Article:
Norway Refuses Oil Industry Access to ‘Billions of Barrels’ Beneath Arctic Natural Wonder

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oil, Norway, Lofoten, arctic
Lofoten Islands, Norway. Credit: Dave Meckler | Unsplash

The largest parliamentary party in Norway has delivered a significant blow to the country’s huge oil industry after withdrawing support for explorative drilling off the Lofoten islands in the Arctic, which are considered a natural wonder, reports the Independent.

The move creates a large parliamentary majority against oil exploration in the sensitive offshore area, illustrating growing opposition to the polluting fossil fuel, which has made the country one of the world’s most affluent. The country currently pumps out over 1.6 million barrels of oil a day from its offshore operations.

It is estimated there are between 1 billion to 3 billion barrels of oil beneath the seabed off the Lofoten archipelago. Norway’s largest oil producer, the state-controlled company Equinor ASA, has said gaining access to oil supplies in Lofoten is essential for the country to maintain production levels.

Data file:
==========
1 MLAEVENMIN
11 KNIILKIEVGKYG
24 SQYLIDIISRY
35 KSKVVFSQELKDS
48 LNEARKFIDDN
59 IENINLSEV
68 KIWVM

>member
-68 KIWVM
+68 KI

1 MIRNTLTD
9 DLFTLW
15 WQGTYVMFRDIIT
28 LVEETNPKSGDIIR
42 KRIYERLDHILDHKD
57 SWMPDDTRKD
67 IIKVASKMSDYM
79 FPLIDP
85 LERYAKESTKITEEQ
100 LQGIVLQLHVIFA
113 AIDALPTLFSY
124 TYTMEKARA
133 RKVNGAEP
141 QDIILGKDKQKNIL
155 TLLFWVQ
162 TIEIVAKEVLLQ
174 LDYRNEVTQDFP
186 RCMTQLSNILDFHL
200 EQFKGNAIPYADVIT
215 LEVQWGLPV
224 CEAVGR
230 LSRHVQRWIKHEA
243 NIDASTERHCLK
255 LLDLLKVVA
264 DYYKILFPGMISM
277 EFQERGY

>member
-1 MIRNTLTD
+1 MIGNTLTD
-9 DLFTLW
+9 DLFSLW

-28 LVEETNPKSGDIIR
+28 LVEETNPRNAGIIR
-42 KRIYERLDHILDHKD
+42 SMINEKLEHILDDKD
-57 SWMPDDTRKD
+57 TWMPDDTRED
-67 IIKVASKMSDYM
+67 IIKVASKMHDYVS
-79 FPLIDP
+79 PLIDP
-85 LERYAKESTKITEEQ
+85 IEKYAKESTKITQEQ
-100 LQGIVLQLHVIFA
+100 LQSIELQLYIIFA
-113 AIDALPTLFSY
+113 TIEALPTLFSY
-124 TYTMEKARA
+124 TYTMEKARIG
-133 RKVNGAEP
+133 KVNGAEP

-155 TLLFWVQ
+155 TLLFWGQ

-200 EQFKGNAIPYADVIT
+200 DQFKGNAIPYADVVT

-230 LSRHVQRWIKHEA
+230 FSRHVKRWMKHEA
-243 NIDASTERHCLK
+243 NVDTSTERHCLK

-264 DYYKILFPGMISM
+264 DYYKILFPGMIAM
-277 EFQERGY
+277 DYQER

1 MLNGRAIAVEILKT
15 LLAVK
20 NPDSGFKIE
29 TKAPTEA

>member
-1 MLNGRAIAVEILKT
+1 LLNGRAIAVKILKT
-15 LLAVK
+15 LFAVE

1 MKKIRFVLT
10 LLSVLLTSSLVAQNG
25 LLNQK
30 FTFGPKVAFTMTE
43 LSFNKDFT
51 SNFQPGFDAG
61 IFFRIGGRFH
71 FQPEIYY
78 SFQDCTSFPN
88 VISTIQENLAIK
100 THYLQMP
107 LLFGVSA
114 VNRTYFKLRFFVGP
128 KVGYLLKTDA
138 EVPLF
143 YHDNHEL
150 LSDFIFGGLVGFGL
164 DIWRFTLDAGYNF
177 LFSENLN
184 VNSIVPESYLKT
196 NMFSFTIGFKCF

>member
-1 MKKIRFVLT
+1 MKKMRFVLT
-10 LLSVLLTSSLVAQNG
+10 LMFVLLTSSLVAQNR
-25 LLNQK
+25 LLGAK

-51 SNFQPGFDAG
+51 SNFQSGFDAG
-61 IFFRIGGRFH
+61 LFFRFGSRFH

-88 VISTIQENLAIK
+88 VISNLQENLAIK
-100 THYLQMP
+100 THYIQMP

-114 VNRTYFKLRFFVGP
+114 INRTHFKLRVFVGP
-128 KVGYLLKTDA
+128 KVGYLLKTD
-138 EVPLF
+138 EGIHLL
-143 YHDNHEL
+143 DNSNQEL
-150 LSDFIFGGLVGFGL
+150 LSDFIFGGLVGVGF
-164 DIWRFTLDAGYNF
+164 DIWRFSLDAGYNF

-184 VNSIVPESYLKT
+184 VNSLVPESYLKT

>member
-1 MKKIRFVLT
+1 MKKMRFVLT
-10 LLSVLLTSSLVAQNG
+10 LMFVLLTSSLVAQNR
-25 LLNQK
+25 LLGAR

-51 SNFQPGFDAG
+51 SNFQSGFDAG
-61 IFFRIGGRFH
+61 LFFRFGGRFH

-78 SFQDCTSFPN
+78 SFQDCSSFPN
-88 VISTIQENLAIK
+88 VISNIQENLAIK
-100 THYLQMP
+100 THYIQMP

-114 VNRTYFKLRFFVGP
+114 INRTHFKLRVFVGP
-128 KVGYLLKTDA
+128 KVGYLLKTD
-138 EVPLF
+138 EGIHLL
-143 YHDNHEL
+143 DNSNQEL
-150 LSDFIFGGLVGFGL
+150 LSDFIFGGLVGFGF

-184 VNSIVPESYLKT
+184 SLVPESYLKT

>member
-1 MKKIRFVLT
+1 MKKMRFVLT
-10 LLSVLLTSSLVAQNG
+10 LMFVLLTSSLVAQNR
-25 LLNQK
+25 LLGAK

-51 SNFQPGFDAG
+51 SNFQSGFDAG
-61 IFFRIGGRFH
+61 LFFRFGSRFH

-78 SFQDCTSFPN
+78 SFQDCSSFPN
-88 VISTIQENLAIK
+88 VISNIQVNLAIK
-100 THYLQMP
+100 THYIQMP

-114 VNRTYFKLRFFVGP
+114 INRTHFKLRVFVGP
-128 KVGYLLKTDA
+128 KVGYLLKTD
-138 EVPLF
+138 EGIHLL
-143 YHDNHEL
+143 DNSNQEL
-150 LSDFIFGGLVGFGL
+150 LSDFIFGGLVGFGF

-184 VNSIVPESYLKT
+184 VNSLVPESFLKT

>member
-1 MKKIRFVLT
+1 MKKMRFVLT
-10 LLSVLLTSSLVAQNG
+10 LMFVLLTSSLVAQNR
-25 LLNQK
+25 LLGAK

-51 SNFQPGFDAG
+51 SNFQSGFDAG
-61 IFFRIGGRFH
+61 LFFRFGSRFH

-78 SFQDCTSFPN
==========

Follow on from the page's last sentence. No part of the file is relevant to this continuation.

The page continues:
“The whole industry is surprised and disappointed,” Karl Eirik Schjott-Pedersen, head of the Norwegian Oil and Gas Association told Bloomberg. “It does not provide the predictability we depend on.”

oil, Norway, Lofoten, arctic
A natural wonder, the Lofoten Islands. Credit: Dave Meckler | Unsplash

The party’s opposition tries to reflect the population’s rising environmental concerns, while also aiming to support workers’ unions in the oil industry, which have been major backers of the party. Norway’s biggest oil union, Industry Energy, which has been a long-time ally of Labour, has attacked the party’s new stance on drilling in Lofoten, which comes less than two years after an internal party compromise on the issue.

The move comes days after Norway’s government gave the go-ahead on Friday for its $1trillion oil fund to invest in renewable energy projects not listed on stock markets. Billions are expected to be spent on wind and solar power projects and is the latest indication that wealth accumulated through fossil fuels is being redirected towards future profits in renewable energy.


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